Instead of following the Cebulao River, this time, we trailed the river that flows in Talacogon. If I remember it right, it was the same town that Harold Ray Watson, the 1985 Ramon Magsaysay awardee for peace and international understanding, used to visit when he was still working in the country.
“Sabang” means “juncture” or “crossroad,” and we were to visit the place where a tributary river called Gibong joins the main Agusan River. Our invitation said that the travel time from Talacogon to barangay Sabang Gibong was two hours. But one of the teachers who accompanied us told me that it’s actually three hours to reach the place.
It was an exhausting trip. There were 14 of us in the boat. There were no seats available, so we had to sit at the sides of the boat. We didn’t have the luxury of stretching ourselves since there was not enough space. You can’t even stand or answer the call of nature.
To make ourselves survive the ordeal, we had to divert our attention to the beauty that surrounded us during the trip. We took photos of floating houses which caught our fancy. One interesting thing we found out is that people have comfort rooms a few meters away from the houses. “I am sure the excreta go to the river,” someone commented. We laughed.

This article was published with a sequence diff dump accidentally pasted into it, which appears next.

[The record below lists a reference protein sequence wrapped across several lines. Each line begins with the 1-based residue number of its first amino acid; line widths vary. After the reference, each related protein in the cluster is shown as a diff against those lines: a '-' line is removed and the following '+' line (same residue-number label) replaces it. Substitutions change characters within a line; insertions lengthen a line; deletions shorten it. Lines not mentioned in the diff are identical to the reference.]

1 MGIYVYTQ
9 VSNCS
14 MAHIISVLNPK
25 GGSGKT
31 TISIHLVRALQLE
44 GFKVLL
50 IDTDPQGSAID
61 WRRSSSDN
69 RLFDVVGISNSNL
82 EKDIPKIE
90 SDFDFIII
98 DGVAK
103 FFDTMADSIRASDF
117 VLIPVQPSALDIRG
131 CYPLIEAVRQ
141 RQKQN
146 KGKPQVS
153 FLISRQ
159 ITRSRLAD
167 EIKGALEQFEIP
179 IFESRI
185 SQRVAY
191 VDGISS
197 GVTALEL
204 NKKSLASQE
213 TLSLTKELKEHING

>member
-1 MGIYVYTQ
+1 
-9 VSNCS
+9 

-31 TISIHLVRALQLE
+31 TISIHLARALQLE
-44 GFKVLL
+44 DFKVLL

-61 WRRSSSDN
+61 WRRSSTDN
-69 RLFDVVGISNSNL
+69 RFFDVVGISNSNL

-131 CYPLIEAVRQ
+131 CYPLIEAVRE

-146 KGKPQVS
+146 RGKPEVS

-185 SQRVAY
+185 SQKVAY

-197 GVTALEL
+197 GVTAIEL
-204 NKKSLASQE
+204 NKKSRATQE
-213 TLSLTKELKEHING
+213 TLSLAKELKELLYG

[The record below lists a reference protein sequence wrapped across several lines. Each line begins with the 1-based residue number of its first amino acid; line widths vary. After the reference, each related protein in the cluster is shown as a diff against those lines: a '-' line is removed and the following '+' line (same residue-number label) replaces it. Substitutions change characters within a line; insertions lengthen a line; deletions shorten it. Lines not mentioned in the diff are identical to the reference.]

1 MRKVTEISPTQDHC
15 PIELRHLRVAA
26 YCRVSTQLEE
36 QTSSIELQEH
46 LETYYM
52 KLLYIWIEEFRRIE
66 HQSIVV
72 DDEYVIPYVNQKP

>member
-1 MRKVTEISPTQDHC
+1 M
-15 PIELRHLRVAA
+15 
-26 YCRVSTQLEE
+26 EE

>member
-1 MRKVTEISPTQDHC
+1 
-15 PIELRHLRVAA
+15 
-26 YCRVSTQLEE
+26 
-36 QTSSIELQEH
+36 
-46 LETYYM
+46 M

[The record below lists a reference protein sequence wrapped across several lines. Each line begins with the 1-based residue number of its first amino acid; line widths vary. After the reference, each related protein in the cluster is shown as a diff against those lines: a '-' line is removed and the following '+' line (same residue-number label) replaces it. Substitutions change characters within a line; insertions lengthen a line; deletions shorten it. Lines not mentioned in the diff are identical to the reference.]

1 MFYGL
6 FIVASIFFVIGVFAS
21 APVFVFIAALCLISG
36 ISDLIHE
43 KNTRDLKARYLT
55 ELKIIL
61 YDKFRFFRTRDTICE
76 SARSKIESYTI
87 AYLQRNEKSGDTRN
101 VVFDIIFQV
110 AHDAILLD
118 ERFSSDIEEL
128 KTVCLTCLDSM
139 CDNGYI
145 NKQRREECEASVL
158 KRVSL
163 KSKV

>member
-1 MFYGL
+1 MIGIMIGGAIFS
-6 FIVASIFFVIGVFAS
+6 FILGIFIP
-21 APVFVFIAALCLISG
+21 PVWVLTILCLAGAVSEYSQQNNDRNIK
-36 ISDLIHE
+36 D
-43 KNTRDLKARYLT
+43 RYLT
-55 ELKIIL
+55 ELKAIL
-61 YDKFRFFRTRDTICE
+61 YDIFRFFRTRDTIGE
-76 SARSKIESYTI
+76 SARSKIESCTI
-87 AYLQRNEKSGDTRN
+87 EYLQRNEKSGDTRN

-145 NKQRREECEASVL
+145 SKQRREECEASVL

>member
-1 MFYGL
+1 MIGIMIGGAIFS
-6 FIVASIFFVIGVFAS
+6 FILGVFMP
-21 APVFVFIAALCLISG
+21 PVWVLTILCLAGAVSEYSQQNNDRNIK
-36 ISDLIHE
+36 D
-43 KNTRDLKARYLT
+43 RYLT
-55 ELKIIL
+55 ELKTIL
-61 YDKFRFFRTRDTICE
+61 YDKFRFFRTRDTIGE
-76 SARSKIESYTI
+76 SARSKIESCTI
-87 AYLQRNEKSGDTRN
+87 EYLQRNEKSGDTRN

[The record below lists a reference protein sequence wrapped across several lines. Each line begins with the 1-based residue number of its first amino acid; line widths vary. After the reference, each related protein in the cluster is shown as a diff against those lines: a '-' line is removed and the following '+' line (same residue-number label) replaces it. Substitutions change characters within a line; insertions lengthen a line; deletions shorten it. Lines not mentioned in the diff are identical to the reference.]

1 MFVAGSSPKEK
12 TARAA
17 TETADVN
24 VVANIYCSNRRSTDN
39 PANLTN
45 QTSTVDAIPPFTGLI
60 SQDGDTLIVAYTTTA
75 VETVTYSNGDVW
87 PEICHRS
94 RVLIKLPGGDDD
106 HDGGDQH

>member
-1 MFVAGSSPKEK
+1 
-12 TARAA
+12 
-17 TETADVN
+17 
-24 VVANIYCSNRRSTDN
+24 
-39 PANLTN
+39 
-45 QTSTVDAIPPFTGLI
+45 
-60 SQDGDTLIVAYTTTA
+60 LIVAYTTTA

As stated earlier, the houses are built on top of a raft. We saw some women washing clothes while there were others who took a bath. We really don’t know how deep the river is because no one knows.
Other things that caught our attention: water hyacinth, man bathing his carabao, crops (corn and cassava) growing near the riverbank, gully erosion, some floating logs, and boats that were carrying some passengers.
Exactly three hours after we left Talacogon, we arrived at barangay Sabang Gibong. What was welcomed was a totally different world. We were surprised that there is a community, mostly ethnic Manobos, thriving in the area. These people have made their permanent homes deep within the marsh, living on floating homes.
The small houses, which are linked to each other with a few ropes, are made of bamboo and nipa lashed to hardwood logs. These freely rise or fall with the level of the marsh itself. Here, extreme weather is the norm.
“For four months — from September to December — this barangay is under water,” said Emely D. Sumipao, the teacher-in-charge of Sabang Gibong Elementary School. “But despite this, classes continue.”